First, I'm sorry you've had such a rough time. I'm assuming your claim is a Georgia claim, in which case the answer is "Yes" you can settle your GA comp claim without reaching MMI. Georgia is different from some other states. There is nothing magic per se about reaching MMI here. Just because you reach MMI, it does not automatically affect your income benefits in any way.
You employer/insurer can, if they choose to, go through a procedure to require you to attempt a light duty job which has been approved by your doctor within the last 60 days. But, there is a 15 day trial period to see if you can do the job or not. If you can't do the job and cease working within the 15 days, then the insurer has to automatically recommence your WC checks. If they really want to push it, they could ask for a hearing at that point and try to convince a judge that you are capable of doing the light duty job, but they will have to keep paying you in the meantime. With as many surgeries as you have described, I think they will likely have a tough time proving their case.
If your claim is in another state, then this answer may not apply, since in some other states, reaching MMI will affect your benefits. If you have a claim in another state, you need to seek advice from a lawyer who practices in that locale. I only practice in Georgia. If you need to find a lawyer in another state, I can help you do that.
I hope this helps. If you have further questions, please contact me. I'd be happy to help.Ask a similar question
Yes, you may settle your Georgia workers' compensation claim without reaching maximum medical improvement (MMI). Some insurance claims adjusters will demand the issuance of a permanent partial disability (PPD) or permanent impairment rating before they will settle, but that is not necessary either. Experienced attorneys and adjusters can often estimate what the PPD rating will be and avoid the time and expense of obtaining a formal rating from the doctor.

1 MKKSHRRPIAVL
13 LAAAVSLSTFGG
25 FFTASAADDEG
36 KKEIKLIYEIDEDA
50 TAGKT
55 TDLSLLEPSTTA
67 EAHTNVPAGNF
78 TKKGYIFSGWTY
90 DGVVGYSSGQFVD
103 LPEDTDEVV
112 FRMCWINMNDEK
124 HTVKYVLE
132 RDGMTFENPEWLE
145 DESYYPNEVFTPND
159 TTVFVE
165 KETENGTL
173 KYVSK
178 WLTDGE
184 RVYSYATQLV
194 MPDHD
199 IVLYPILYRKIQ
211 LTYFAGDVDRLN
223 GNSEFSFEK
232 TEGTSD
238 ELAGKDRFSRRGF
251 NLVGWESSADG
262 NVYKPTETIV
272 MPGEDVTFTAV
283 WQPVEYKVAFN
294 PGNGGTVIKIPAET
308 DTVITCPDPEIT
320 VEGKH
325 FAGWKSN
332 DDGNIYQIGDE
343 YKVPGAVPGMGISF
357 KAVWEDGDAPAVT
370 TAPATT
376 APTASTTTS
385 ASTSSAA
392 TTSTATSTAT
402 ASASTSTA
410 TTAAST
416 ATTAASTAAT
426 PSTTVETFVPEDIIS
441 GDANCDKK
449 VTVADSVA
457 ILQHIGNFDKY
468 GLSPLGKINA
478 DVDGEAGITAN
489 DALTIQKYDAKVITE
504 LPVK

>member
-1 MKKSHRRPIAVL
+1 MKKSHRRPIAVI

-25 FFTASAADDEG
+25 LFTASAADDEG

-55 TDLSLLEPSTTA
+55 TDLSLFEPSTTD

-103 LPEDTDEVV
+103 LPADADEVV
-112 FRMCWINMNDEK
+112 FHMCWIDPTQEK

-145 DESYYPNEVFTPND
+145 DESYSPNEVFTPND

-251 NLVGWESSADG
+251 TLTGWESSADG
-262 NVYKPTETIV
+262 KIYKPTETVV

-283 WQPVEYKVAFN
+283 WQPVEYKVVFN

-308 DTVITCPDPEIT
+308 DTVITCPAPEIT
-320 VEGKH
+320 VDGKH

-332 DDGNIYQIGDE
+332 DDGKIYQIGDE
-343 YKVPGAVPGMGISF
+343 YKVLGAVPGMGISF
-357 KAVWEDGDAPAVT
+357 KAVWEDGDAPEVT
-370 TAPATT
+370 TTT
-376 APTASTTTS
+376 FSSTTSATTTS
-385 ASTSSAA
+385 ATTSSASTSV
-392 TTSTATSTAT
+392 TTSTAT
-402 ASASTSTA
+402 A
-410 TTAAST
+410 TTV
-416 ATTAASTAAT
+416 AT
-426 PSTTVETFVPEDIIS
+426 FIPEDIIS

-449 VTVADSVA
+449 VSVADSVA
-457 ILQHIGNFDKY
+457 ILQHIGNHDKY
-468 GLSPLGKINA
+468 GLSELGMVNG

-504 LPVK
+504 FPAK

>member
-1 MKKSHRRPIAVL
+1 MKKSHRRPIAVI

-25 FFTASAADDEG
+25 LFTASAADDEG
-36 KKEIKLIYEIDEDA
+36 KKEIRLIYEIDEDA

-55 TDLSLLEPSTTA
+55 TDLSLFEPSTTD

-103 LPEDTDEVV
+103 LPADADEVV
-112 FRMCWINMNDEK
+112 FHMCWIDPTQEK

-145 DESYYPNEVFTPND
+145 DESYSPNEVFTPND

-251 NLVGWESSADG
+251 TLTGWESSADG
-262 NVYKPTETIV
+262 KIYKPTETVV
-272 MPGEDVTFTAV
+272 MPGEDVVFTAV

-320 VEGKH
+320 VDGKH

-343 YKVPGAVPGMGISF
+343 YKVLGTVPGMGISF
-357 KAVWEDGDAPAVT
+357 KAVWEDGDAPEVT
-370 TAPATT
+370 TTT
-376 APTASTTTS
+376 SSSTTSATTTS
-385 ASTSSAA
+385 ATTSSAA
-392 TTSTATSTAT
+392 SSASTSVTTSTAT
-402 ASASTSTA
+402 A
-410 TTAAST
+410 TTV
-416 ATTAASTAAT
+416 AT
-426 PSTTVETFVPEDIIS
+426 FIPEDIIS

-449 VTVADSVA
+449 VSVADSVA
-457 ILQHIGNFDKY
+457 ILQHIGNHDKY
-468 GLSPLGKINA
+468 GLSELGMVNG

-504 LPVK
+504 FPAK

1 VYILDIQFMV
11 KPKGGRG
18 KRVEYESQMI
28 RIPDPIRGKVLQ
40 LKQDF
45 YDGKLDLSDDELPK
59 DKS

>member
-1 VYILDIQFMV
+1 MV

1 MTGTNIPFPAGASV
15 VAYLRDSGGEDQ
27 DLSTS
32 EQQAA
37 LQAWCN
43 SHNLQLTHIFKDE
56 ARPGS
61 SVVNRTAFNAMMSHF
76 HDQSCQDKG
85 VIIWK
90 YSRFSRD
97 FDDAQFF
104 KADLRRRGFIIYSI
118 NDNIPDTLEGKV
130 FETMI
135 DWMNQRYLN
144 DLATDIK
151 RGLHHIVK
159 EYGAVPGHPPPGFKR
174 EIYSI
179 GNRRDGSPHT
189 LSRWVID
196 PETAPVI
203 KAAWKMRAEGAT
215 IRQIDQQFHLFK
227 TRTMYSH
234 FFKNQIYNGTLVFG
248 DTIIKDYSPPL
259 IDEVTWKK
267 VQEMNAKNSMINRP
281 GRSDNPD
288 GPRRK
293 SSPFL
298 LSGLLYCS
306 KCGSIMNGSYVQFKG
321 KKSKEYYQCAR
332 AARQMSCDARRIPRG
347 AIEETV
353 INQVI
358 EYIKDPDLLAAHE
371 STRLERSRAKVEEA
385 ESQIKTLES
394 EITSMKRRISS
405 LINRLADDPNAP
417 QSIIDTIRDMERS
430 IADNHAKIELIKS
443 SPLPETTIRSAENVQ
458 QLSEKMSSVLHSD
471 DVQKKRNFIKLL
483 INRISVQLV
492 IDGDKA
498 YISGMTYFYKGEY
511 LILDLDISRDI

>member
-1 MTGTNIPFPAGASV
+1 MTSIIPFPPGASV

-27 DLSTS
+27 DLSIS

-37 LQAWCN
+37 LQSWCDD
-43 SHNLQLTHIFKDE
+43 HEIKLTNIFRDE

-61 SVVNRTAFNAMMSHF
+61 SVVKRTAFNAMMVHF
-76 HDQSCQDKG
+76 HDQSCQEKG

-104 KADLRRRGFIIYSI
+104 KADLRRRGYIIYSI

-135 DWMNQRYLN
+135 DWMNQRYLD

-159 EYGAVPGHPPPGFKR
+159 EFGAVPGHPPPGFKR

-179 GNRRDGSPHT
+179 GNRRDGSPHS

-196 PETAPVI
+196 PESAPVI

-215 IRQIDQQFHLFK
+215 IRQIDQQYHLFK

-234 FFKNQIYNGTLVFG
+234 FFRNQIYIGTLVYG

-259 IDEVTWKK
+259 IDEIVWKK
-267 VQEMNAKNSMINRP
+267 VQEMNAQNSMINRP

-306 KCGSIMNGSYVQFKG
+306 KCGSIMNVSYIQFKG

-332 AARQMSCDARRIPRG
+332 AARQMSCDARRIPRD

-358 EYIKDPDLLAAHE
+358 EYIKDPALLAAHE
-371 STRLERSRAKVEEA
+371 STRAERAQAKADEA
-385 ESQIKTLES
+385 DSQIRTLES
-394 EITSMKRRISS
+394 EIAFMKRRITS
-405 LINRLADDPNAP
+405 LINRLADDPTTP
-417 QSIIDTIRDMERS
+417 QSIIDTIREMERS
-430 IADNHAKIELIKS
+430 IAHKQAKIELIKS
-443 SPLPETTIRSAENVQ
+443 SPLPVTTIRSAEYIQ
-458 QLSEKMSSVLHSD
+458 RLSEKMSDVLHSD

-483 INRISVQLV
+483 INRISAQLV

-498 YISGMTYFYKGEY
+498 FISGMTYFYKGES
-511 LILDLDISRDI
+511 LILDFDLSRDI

The short answer to your question, which would be a very long answer if all of the various aspects were evaluated, is that your authorized treating physician's (ATP) opinion controls. Thus, if he/she says you are capable of light duty work and the employer offers you light duty work within your work restrictions, you must at least attempt the job or the employer/insurer can suspend your income benefits without obtaining approval from the State Board of Workers' Compensation. If you attempt the light duty job but cannot perform it for 15 days, your income benefits must be recommenced, then the employer/insurer may seek suspension of your benefits from the Administrative Law Judge if they feel your refusal to work is unjustified, but that will require an evidentiary hearing.
If you are uncomfortable with your workers' compensation physician, I would suggest investigating alternatives for either obtaining a second opinion or possibly transferring your medical care to a different physician.
Tracy W. Middlebrooks, III
OK. Lots of questions here. I am assuming you are drawing benefits under Georgia's workers comp. If so, you do not ever have to settle your claim. If you want to, you certainly can regardless of whether any doctor puts you at MMI (this is different from many states). And your benefits are not automatically cut off if your doctor says you can work light duty (LD). There is a mechanism for stopping the disability payments when on LD but the insurer has to go through a hearing to prove a change in condition first.Ask a similar question
In Arizona, if you are on light duty and there is a job available to you within your restrictions, the insurance carrier can refuse to pay you the equivalent of what you can earn in that position. Regarding settling the case before you reach your maximum medical improvement, most insurance carriers in Arizona are not open to doing this. There usually needs to be at least one doctor rendering the opinion that you are medically stationary. Again, I am licensed in Arizona, so that's how it works here. You should consult with an attorney that is licensed in the state where you were injured.Ask a similar question